Social media, television, computer games, online videos – all these things can be addictive and costly to self-reliance because they create a leisure mentality. And while this certainly isn’t true for everyone and every place, the leisure mentality is a big enemy to successful, self-reliant living.
No responsible boss would allow you to watch daytime television, play games during the work day or socialize online while you’re on the clock, and it’s not just because he wants to spoil your day. The fact is that unless you’re financially independent, we all need to get things done, regardless of whether we work and live entirely in the money system or on a homestead that relies on money for just 30% of its needs.
As I mentioned before, the internet is essential to our particular self-reliant homestead, both for information and to earn the money we need. Just understand that the modern world is full of distractions that turn people into spectators and consumers rather than participants and producers. You’re free to make use of these distractions during the work day, but they could cost you your dreams of a self-reliant, hands-on life. They probably will. All of us are free to choose our actions, but none of us are free to choose the consequences.
Learning the practical nuts and bolts of hands-on living is vital, but not as important as learning the one, main skill on which all others depend – the ability to work efficiently and consistently, achieving goals that matter. I want to see more homesteaders succeed, and working well is the most important part of making successful self reliance happen.
A Word About Money
I don’t know anyone who wants to live completely without money, and that’s why finances are an important part of any homestead. Perhaps even the most important part. When we began in the late 1980s, our plan was to run a pick-your-own berry farm and to build furniture for sale. That began to change when my interest in writing led to my first published article in 1988. Twenty six years later most of the money work I do now involves creating articles, blogs and videos about woodworking, construction and power tools, working from the shop and studio I built on our property. We still grow berries and work with wood, but it’s usually for our own use, with cash coming in mostly from digital sources.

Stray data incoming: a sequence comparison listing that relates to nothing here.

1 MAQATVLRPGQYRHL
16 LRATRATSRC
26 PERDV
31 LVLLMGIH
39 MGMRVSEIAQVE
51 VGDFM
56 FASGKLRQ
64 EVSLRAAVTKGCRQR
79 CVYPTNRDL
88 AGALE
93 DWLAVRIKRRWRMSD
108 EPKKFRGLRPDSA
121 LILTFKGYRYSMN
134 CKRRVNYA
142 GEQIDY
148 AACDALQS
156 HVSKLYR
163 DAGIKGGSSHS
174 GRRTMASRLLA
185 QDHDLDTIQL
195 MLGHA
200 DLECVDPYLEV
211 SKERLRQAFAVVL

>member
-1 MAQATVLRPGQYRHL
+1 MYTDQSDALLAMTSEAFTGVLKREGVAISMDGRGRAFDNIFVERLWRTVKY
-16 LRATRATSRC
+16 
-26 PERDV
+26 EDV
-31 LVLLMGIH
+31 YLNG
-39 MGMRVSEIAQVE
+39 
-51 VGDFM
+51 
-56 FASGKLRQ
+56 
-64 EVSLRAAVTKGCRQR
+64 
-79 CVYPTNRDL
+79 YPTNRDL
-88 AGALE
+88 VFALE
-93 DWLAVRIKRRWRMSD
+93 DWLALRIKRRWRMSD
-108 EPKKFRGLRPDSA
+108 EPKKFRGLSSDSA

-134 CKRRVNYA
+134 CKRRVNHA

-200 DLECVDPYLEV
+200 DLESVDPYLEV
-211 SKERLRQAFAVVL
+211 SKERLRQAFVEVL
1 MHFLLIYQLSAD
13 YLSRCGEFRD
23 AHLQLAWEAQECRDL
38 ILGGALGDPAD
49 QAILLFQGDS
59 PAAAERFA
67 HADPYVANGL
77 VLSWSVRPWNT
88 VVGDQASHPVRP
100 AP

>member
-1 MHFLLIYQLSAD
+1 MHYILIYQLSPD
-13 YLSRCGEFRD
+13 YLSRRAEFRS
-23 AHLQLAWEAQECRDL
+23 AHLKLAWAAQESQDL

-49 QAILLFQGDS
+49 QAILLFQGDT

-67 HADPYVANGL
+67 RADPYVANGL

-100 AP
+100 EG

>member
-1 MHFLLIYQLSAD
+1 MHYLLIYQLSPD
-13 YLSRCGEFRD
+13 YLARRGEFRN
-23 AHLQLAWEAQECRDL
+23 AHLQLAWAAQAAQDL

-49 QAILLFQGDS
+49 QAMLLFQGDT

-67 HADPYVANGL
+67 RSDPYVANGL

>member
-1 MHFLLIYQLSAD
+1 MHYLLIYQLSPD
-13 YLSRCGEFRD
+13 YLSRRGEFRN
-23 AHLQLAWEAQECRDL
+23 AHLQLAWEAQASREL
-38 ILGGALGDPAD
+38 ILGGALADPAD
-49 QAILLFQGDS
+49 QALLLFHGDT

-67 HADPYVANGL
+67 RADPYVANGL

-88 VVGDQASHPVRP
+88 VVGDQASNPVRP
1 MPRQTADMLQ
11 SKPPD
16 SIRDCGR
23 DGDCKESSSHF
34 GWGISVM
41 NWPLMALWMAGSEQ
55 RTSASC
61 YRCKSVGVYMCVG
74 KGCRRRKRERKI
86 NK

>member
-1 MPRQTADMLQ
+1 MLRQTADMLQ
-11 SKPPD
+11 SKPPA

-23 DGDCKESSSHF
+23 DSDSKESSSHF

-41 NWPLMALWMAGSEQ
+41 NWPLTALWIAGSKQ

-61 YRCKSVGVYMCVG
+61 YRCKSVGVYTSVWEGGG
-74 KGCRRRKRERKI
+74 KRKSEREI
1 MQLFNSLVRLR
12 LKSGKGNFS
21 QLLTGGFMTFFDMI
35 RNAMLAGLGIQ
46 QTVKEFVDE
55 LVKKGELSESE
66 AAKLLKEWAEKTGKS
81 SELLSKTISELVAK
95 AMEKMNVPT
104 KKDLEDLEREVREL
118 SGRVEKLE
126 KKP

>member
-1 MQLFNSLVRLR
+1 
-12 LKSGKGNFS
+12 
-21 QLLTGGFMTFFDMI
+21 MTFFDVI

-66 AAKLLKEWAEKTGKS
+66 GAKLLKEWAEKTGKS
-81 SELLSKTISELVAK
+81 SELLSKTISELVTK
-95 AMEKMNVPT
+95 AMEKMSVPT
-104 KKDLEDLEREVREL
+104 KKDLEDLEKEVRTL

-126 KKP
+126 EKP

What will you do to make ends meet on your homestead? Whatever it is, make it an extension of your interests and aptitudes, and make sure the internet is part of the mix. There’s no business that the internet can’t enhance, and there are few rural areas that have the population to support thriving small businesses without a little digital help.
Farmer friends of mine are using the internet to market high-quality beef to urban markets. A young mother I know makes exquisite chocolates in the commercial-grade kitchen she set up in her country home, using the internet to sell her unique creations across the continent. I work with digital assistants, artists, graphic designers and editors across North America. All of them can – and often do – work wherever they please. The challenge of earning an income on a rural homestead is all about dealing with remote geography, and the internet goes a long way to remove geography from the equation. A woman I know uses Facebook extensively to let local people know about produce she has for sale, baking that has just come out of the oven, and courses she offers on herb gardening. Like I said, the internet is the homesteaders best friend, especially when it comes to earning money.
A Day In the Life . . .
Our modern homestead household includes 5 kids so far, so there’s always lots to do. My day starts between 7 and 7:30am, either working on the digital side of my homestead life or the practical side of hands-on jobs like fixing machinery, tending cattle and fences, working in the garden and tackling building projects around the property. My wife, Mary, is a full-time homestead homemaker so she has lunch ready for the family at 12 noon, then it’s back to work from 1pm until 6pm before supper.
I’ve been working on a welding project lately using black iron pipes to build a railing and gate. Later today I’ll replace the front brake pads and rotors on one of our vehicles. Later in the season, when the warm weather arrives, it will be quite a treat to hear whippoorwills sing while a full moon is rising through the trees. Before winter sets again after next fall, I’ll put the garden to bed, pick some apples for a pie bee that Mary will do with friends of hers, extend the watering system on our cattle pasture, and work on building online courses that I sell to people around the world.
This is our pattern of modern homestead work for 6 days a week, with no work beyond the essentials on Sundays. One thing you might not realize is how the variety of a homestead work week makes it so much nicer than paid work, at least for me. I look forward to Mondays just as much as Fridays, and I’m excited to get out of bed each day. I don’t travel for work unless I want to, we heat with wood and we make, reuse and repair a lot of what we need. This isn’t the life for everyone, but it certainly is for us. And from what I see and hear, I think it’s just the thing for other people, too.